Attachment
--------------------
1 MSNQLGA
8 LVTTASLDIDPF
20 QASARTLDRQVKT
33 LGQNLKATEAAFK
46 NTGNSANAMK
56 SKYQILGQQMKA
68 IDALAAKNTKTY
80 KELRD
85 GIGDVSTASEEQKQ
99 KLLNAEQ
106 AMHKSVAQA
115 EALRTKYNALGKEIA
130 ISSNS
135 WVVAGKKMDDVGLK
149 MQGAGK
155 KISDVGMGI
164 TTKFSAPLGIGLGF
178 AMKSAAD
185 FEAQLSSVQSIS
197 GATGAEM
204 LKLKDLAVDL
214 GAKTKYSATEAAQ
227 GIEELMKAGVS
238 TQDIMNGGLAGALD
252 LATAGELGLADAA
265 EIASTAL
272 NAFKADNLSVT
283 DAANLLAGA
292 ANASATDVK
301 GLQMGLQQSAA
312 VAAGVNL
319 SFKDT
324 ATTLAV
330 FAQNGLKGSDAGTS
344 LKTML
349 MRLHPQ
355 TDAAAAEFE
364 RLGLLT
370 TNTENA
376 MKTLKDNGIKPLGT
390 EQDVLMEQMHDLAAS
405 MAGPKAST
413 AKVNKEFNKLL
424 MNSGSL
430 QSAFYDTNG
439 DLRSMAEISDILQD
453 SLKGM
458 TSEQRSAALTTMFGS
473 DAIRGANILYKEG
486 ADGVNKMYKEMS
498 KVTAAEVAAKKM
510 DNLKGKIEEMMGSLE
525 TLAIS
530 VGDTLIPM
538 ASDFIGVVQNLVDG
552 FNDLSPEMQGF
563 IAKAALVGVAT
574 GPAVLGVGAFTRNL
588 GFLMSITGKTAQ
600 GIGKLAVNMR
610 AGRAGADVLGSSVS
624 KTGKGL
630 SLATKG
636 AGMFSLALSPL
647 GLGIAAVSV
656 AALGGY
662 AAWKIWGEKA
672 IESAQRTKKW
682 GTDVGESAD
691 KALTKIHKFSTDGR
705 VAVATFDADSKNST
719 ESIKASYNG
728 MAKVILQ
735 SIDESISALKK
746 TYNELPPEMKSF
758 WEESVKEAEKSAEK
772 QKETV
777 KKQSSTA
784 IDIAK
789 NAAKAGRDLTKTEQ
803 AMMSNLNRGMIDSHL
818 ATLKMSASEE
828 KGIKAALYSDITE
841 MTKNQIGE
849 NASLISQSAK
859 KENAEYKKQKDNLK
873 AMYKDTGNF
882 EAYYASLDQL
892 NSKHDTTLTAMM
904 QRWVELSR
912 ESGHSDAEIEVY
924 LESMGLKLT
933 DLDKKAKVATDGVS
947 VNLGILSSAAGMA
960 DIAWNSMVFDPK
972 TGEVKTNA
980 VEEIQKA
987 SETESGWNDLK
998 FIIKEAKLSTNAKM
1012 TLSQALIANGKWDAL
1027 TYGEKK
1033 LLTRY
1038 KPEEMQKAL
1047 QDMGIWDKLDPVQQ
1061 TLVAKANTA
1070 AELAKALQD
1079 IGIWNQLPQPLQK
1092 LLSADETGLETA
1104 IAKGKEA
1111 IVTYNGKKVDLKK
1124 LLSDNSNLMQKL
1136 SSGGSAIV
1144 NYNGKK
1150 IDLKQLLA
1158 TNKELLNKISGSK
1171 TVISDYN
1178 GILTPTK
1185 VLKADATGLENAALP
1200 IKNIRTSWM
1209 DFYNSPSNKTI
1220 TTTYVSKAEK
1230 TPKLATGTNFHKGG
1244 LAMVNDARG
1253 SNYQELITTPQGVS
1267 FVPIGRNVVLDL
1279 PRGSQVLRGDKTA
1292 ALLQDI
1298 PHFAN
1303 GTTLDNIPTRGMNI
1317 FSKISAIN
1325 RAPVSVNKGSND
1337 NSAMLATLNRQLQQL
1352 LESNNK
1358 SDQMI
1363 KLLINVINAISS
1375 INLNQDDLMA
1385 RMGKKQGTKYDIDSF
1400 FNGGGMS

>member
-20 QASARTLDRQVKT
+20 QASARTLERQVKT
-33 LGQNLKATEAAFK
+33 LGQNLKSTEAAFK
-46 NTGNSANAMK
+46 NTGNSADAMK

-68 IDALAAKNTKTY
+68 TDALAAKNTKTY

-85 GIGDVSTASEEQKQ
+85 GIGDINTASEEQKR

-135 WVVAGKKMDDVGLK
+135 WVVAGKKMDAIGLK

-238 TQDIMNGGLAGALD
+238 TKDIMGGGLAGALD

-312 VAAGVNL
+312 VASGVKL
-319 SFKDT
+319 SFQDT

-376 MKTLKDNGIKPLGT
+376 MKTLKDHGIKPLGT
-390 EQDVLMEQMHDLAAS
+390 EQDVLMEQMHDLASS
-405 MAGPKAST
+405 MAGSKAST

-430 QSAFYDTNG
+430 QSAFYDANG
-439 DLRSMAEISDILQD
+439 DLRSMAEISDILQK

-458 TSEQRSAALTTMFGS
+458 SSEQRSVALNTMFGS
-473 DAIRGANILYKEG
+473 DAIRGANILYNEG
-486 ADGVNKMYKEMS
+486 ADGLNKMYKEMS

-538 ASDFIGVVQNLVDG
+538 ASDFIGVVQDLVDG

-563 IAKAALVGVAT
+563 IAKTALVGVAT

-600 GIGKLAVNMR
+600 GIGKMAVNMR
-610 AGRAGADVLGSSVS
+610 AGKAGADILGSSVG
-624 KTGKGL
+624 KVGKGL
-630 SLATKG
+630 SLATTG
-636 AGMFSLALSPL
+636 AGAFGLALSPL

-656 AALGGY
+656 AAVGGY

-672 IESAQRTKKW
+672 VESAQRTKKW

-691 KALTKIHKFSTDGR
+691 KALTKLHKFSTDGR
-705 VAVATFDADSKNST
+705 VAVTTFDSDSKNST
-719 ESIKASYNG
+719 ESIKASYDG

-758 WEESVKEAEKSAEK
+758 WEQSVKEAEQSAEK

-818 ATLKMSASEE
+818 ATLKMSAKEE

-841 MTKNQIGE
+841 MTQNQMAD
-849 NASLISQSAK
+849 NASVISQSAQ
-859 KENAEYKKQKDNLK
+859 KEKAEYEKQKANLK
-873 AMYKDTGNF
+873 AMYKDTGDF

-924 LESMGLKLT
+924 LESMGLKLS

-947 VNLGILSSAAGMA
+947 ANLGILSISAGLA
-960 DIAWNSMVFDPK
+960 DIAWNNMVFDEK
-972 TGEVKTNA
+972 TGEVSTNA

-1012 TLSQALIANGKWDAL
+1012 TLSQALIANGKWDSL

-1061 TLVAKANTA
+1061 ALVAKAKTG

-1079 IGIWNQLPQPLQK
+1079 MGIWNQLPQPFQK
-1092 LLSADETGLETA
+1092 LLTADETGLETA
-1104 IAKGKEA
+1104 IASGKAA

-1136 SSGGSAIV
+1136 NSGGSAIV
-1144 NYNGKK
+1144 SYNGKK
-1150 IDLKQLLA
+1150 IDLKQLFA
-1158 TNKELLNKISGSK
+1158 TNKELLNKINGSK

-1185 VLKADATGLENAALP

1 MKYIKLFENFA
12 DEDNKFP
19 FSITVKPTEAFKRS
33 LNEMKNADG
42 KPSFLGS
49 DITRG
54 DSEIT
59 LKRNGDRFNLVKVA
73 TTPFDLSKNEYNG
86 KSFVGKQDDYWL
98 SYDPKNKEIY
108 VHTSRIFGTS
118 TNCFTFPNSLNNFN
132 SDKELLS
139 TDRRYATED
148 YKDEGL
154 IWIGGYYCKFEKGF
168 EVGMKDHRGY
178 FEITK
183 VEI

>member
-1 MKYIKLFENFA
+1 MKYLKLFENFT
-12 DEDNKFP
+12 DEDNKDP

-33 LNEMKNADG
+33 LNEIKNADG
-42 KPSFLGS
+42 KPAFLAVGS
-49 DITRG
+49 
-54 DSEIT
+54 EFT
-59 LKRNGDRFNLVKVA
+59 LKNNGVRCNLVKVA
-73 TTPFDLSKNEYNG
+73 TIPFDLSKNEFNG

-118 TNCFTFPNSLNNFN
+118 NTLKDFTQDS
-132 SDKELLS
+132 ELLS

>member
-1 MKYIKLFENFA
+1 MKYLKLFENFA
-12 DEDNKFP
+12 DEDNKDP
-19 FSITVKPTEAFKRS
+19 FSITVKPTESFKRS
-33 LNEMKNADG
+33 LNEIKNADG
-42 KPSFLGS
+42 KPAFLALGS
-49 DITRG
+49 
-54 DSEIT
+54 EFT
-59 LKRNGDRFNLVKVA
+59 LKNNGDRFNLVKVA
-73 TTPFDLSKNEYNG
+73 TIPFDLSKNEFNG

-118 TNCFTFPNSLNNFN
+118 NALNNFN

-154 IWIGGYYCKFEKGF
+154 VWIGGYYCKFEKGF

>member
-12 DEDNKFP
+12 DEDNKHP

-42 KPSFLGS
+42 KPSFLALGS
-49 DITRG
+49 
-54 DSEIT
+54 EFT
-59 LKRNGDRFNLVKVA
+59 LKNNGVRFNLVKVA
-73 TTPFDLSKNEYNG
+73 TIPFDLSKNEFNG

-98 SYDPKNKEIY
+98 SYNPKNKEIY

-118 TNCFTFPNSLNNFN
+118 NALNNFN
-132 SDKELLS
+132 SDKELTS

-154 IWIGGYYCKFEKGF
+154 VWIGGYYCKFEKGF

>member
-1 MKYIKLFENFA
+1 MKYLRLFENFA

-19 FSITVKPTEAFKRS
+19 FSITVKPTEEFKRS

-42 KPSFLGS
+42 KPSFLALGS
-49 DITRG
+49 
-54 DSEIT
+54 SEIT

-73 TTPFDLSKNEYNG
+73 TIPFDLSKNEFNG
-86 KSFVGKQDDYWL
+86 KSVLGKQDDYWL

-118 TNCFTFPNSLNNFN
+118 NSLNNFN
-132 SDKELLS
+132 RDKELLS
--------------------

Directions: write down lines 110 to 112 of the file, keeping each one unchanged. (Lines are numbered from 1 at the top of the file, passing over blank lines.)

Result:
1111 IVTYNGKKVDLKK
1124 LLSDNSNLMQKL
1136 SSGGSAIV